Hippy - even then, i still get customers who awkwardly hold the door half open with one hand while they push the pushchair with the other hand. they don't even try to push it all the way open to see if it stays!
yes, one of the reasons i took the plunge was because i was fed up of having to commute (it took too much out of my day, especially sitting in traffic for up to an hour)
If you are going to start with a market stall, perhaps it might be a good idea to also do some of the big needlework shows. I don't know where you are (I did a quick trawl through, sorry if I missed it) but there is bound to be one within communting distance.
If I were you I would also get the website off and running sooner rather than later. Websites aren't cheap (unless you can make a decent one yourself) but it would be a good half way house to a more expensive shop refit - if it goes well the market stall and the website could provide you with funds for your shop after a few months.
Don't skimp on advertising either - usually the first thing businesses cut in a recession but it probably should be one of the last. If you don't have one already it might be worth getting a FB, Twitter and Linked In account plus a blog. Anything that drives real and virtual traffic your way.
(Can you tell I have been working with a marketing lady to sort out DH's marketing on his business? Sorry if I am preaching to the converted on this!)
I think we're all hoping that the location of your new shop is close enough to visit!
Things I would love (sorry if repeats of above, I haven't read all of the messages)
* Late opening, even if only for one night a week
* A door that is wide enough for a pushchair and will stay open til I'm inside
* An area where I can leave a child and pushchair that is out the way of other shoppers
* somewhere reasonably close to park (or walking distance from my house!)
* a job for me
I'll have a think, I'm sure there's more!
Oh well you know where I worked before I went all SAHM. Gin I can definitely do.
Well, didn't get quite as much done as I wanted, I got distracted by an owl I'm embroidering and trying to illustrate a windmill I think might be good for a tourist cross stitch I'm back in front of it now though.
I'm actually using businesslink.gov which is fantastic!
you're right Verity that toyshop is a nightmare, but full of gorgeous things no?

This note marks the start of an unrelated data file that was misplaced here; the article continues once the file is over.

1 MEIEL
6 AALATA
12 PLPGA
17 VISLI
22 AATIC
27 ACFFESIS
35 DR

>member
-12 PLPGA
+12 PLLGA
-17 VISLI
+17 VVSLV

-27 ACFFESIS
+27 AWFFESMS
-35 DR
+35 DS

Thankyou Nickel for all that advice on paperwork, I am terrible with it, But I'm going to have to bite the bullet.
And thankyou for your enthusiasm Chipping,.. the market is on thursday in my village, thats the really popular one. And then there's a mini market in town on friday so I could do 2 a week if it went well.
I'm veering towards excitement and complete fear...Dh is a bit confused because iho I've already got a pretty successful career, but after 10 yrs the commuting is just making me miserable...I need to make a change. Eeek.. If I think about it too much, I get horrible panicky feeling in my chest. <breathes into paperbag>
it'll be fine... Verity, forget the coffee, we'll need gin soon!
I am so excited for you
The market sounds like a good idea - what day of the week is it? No matter what day it is, a good part of your customer base wont be able to get to the market, so it may not be indicitive of your success.
my best tip is about bills.
every time i receive an invoice, i put it into a sheet "bills that need paying"
invoices are paid at the end of the following month, so eg April's invoices will go on May's page.
each time i get a bill for a monthly charge (eg, notice of direct debit schedule for elec) i put all the details in each month that it will be taken.
then at the end of that month (eg april), i order them all by payee, and pay them in one go.
then when (may) comes, at the bottom of the list, i put details of all receipts of purchases in that month.
my headings are:
to whom, for what, invoice number, amount, vat amount, how paid, bank details (you only need to fill these in the first time) contact details, extra information.
i highlight them as i pay them in purple, and email them to confirm payment.
when i do my VAT return, i add them all up (invoices are vat'ed the month before) and use them to calc my vat.
at the end of the year, i add them all up for my tax return.
i also have a spreadsheet of daily takings, which is filled in every day when i cash up, and again, added up for the relevant returns.
doing this not only means you have a ready reckoner of expenses/income, it also means that you don't have to sift through hundreds of bills and invoices at the end of the tax year.
That toy shop is a nightmare. I never go in if the marauding toddlers are with me. Even on my own I find it really claustrophobic!